It was last spring and my first day in Cameroon when I seriously asked myself this question: What am I doing here?
Cameroon is a beautiful country and the people are amazing, but during the rainy season it can get very hot and humid. And wet. Did I mention wet? Now mind you, I lived in north central Kansas for last fourteen years and have seen my share of rain storms. But let me tell you: Kansas ain’t got a thing on Cameroon. When the rain falls in Cameroon, the rain falls in Cameroon!
We had just finished lunch shortly after arriving at the motel where our team was staying when the first drops started coming. And then came more. And then more. Before we knew it, we were all soaked head to toe and running as fast as we could to our individual rooms. During my escape from the storm all I could think about is whether or not Toto would have thought twice about singing about “blessing the rains in Africa” if they experienced a storm in Cameroon. At that particular moment, and in my cynicism, I guessed not.
After I got out of my soaking wet clothes, I tried to warm up with a quick shower. However, the water in my room wasn’t working. After the storm subsided I asked one of the motel staff about having it turned on. I was assured someone was working on it and it would ready within the hour. Hours later – and still no water – I inquired again and was told it would be on later that evening. Evening came and still no water. By this time the doubts began to creep into my mind…
What am I doing here?
A member of the hotel staff finally moved me to different room with working water. She gave me a heads up that it wouldn’t be cleaned until the following day when the rest of the staff came back for work. At that point, I really didn’t care. All I wanted was a (moderately) hot shower, a warm bed and to get some rest.
Now, when I travel internationally I try very hard to not be one of those fussy Americans who constantly complain because the environment around them isn’t what they are used to back home. Doing these kinds of trips into the developing world calls for leaving creaturely comforts behind and being willing to embrace new and different experiences. I get that. And I was prepared for that reality…or so I thought. But when I walked into the bathroom and saw two of the largest spiders I had ever seen in my life scurrying about – no joke! – I just about lost it. Now I don’t have a spider-phobia and regularly dispatch them around my house on my wife’s behalf, but at this point I was tired, jet-lagged, homesick for my family, and still wearing wet clothes from the storm. So again I asked myself:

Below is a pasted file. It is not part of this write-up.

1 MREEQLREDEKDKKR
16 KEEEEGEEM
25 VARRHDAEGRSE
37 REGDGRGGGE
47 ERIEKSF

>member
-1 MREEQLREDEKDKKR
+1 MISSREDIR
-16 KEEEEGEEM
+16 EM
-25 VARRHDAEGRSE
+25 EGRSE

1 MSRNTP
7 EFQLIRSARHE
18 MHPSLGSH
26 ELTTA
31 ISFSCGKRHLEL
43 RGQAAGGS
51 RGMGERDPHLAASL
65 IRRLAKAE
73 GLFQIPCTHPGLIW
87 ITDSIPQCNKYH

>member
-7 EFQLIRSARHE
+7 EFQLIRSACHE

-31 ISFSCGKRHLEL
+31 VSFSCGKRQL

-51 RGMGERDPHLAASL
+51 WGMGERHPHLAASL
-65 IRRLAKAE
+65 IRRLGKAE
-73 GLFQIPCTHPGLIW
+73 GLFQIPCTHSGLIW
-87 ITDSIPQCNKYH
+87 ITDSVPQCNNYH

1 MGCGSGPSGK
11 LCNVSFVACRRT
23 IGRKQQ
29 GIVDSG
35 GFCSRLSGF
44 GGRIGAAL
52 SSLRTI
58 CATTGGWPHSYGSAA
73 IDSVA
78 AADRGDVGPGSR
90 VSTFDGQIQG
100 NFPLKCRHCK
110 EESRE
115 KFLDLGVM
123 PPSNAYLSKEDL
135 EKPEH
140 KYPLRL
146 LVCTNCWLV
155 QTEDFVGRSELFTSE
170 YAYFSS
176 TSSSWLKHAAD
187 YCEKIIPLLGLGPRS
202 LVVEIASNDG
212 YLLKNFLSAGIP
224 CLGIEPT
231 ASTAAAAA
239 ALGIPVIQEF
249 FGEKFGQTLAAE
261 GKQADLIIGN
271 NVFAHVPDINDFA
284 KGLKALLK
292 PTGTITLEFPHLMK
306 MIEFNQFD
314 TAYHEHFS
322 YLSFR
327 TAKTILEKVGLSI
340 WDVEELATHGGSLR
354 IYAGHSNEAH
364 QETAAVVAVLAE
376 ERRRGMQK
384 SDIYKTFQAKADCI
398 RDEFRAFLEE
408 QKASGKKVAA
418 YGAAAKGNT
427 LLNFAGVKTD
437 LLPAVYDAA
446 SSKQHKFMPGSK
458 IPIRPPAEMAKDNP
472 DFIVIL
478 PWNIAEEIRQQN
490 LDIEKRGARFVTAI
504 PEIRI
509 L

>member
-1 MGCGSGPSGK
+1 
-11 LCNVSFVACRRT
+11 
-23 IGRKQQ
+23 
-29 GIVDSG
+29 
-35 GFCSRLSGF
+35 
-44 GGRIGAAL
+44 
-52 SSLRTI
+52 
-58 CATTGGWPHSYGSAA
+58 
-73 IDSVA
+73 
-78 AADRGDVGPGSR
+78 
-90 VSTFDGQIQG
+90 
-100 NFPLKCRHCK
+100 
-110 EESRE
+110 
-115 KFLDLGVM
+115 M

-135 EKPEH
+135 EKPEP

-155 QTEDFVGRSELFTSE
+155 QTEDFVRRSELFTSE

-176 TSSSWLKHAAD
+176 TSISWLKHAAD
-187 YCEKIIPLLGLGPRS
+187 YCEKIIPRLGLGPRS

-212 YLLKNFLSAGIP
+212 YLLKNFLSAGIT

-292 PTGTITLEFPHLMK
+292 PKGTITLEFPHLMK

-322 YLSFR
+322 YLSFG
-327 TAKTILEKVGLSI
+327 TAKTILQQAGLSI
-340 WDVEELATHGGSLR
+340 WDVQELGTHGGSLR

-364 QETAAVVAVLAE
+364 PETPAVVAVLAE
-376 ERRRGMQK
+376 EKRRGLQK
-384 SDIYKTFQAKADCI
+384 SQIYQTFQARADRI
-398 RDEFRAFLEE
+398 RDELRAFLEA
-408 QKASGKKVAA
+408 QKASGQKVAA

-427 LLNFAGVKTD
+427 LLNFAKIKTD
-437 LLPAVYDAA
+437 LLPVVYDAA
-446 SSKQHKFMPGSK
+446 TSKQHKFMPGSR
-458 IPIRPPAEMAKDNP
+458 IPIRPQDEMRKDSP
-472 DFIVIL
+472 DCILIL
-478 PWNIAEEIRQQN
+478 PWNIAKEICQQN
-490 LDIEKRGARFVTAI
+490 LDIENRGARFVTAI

What am I doing here?
In God’s good providence, the answer came the very next day. After getting a tour of the city, our host pastor took us to an evening worship service at his church. There were probably close to seventy people packed into a small worship space. But worship they did! The people danced, sang and praised God with exuberance and delight. And the music? Wow! With our hearts filled to overflowing, we went home that night rejoicing in the work God is doing through the Cameroonian church. The next day, we introduced our training program at a regional conference for pastors. They travelled far and wide to meet with us, taking invaluable time away from jobs and family. Many of them have suffered greatly due to political challenges the country is currently facing. And yet here they were, hungry for the training ELLS International has to offer. So I asked myself again:
What am I doing here?
By this time, the answer to that question had become very simple:
I am here for them. For the 85% of the world’s pastors who are leading churches in areas where Christianity is exploding with growth, and yet do not have access to formal training or theological education. They are the future of the global church, and it’s a joy and privilege to serve them.
I am here for Him. The One who saved and called me to serve Him over twenty years ago. The One who has seen me through every difficulty and struggle, and promises that His grace is sufficient for my every need. The One who calls me to follow Him without imposing my own conditions upon the kinds of places and people He send me.
I am here for me. Not for my own self-aggrandizement or the applause of men. Not for clean rooms, hot showers, and the absence of larger-than-life spiders. But to be reminded that serving Christ is not about ease and comfort, but glorifying Him and building His church.
So while I didn’t necessarily “bless the rains” I experienced in Africa, I do bless God for allowing me to catch a glimpse of the amazing things He is doing through His church on that continent. There is nothing else I would rather be doing.
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